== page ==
Did you know that you can claim tax relief on the cost of washing and maintaining your work uniform?
You can claim tax relief on flat-rate expenses if someone employs you and you:
Clean your work uniform, and your employer does not clean it, or they pay you to clean it
Spend your own money on repairing or replacing equipment you need to do your job
If your employer pays all your expenses, you cannot claim any tax relief.
Flat rate expenses allow you to claim tax relief for a standard amount (a ‘flat rate’) each tax year.
The amount you can claim depends on your job and the industry you work in.
If you make a flat-rate expenses claim, you do not need to record what you have spent or any receipts.
Tax relief reduces the amount of tax you have to pay.
The amount of tax relief you get will not be the same as the number of expenses you have claimed. You’ll get tax relief based on the rate you pay tax.
For example, if you can claim £60 and pay tax at a rate of 20% in that year, you’ll get tax relief of £12.
What is classified as a uniform?
A uniform is a set of specialised clothing that’s recognisable as identifying someone as having a particular occupation, for example, nurse or police uniforms, or anything with a company logo applied to the clothing, such as a supermarket or fast food worker.
A uniform is not the clothing of a similar design or colour that you must wear for work (for example, a company who want all their staff to wear clothing in the same colour as the company branding, it's only for a uniform that has been supplied to you, by your employer.
You can claim tax relief if you wash the uniform given to you by your employer unless your employer provides a laundering service and you choose not to use it and wash your uniform yourself.
Only nurses and midwives can claim for replacing shoes, socks and underwear.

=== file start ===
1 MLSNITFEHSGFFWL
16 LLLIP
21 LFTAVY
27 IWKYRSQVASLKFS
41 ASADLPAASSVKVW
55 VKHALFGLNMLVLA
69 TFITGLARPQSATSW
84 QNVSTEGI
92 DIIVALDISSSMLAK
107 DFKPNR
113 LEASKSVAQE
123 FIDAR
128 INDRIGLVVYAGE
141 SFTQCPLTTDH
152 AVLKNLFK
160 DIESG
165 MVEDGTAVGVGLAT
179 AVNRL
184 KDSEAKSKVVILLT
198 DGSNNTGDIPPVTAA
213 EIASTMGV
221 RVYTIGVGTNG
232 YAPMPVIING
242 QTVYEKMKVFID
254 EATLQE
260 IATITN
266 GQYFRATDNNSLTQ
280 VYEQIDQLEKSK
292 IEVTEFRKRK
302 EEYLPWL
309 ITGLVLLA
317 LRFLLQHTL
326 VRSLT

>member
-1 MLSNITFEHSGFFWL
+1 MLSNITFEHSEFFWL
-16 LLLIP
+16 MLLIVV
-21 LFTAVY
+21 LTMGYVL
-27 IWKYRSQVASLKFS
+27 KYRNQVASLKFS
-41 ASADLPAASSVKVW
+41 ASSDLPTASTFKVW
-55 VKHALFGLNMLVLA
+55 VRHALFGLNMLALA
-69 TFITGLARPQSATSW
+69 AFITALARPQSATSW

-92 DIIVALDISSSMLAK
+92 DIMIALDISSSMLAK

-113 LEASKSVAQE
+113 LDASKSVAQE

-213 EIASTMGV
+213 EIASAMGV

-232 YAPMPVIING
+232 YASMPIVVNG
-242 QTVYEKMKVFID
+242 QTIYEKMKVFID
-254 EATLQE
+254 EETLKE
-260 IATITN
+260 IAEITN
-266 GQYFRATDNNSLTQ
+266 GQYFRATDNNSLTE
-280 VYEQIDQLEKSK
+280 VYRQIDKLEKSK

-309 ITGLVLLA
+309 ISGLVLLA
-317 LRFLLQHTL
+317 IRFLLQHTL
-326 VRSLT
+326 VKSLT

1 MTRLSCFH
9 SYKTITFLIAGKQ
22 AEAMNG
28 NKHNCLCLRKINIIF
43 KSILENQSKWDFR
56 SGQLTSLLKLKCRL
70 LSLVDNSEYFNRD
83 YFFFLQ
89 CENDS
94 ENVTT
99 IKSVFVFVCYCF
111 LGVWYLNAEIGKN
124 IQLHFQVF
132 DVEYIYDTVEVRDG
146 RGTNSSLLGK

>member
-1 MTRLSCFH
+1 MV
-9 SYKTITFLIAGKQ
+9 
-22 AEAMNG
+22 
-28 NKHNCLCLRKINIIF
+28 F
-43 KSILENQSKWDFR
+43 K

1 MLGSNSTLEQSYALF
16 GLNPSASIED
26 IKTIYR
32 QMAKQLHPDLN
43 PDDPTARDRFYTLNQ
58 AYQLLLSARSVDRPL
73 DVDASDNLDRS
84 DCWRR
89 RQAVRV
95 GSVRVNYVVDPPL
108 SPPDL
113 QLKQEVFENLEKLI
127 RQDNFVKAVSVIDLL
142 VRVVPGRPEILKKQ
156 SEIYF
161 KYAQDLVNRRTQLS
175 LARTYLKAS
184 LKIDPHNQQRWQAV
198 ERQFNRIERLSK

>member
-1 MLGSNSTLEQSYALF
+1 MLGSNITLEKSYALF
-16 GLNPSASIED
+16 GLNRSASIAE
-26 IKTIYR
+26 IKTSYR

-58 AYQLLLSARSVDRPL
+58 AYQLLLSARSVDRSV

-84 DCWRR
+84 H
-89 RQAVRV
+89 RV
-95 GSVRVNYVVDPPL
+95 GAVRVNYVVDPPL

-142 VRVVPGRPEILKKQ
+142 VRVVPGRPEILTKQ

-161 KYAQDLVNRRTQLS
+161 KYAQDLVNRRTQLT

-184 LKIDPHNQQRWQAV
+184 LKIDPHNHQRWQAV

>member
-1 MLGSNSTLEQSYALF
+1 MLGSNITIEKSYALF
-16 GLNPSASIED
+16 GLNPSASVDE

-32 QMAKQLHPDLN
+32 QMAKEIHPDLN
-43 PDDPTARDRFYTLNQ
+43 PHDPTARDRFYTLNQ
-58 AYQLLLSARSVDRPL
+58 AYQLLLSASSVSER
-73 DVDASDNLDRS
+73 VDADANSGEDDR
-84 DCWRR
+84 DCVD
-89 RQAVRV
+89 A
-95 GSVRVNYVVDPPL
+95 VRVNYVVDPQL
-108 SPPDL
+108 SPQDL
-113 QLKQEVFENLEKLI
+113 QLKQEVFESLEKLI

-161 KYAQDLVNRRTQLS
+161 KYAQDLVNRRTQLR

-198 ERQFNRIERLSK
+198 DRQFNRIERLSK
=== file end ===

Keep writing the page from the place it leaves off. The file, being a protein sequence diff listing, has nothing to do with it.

You cannot claim tax relief for everyday clothing, even if you wear it for work.
How much can I claim?
The amount you can claim varies depending on your job role. The HMRC have published a list of jobs and the amount the worker can claim back, and you can view this list on the HMRC website HERE.
The standard flat-rate expense allowance for uniform maintenance is £60. By claiming a uniform tax refund, you'll get back the amount of tax you would otherwise have paid on that £60. So if you're a basic-rate taxpayer, you'll get 20% of £60 as a rebate – which is £12. Higher-rate taxpayers will get back £24.
Since £60 is a flat rate, you don't need to record and report the individual amounts you spend.
In addition to the current year's allowance, you can backdate your claim by up to four tax years too (currently 2017/18, 2018/19, 2019/20 and 2020/21) – so five years in total. If you were a basic-rate taxpayer who wore a uniform in each of those tax years, you could claim:
2021/22 – £12
2020/21 – £12
2019/20 – £12
2018/19 – £12
2017/18 – £12
In all, a successful claim backdated to 2017/18 would be worth £60 to a basic-rate taxpayer.
How do I claim, and how am I paid?
If claiming for the current tax year, you make a claim online, and the HMRC will change your tax code, advise your employer. You will then find that your salary will increase slightly to factor in the tax relief. If you claim for previous years' relief, you will be sent a refund directly from the HMRC.
In regards to making your claim, it depends whether this is your first time claiming this tax back or not:
If this is your first time claiming a tax allowance, or the amount you paid out was more than £1,000, you'll need to fill in a form and make your claim online or by post. If you have made a claim previously, you can give the HMRC a call, and they may be able to take care of it over the telephone.
You can apply online or by post. Fill in a P87 form online, HERE or print it out and send it to Pay As You Earn, HM Revenue & Customs, BX9 1AS. Ensure you write 'Repayment Claim' on the envelope. If applying by post, you'll need to fill in one form for each year you're claiming for.
You'll need to know the following information to make your claim:
Your employer's name and address
Your occupation, job title and industry sector you work within
Your details, including your NI number and your pay-as-you-earn (PAYE) reference
Whether you're claiming flat-rate expenses (usually you will be, if not, you'll need detailed records of costs), see flat-rate expenses allowed for different occupations.
How you want to be paid – into your bank account or by cheque
Once your claim has been received and processed by HMRC, you'll be sent a letter telling you how much you're entitled to, and details on when the money will be paid/or a letter will be sent to your employer to let them know of the tax code change, if applicable.
It's not a massive amount of money, but it's money that you can legitimately claim for, and so it makes sense to get what;'s owing to you; after all, the HMRC will ensure they get every penny from you, they possibly can! 👀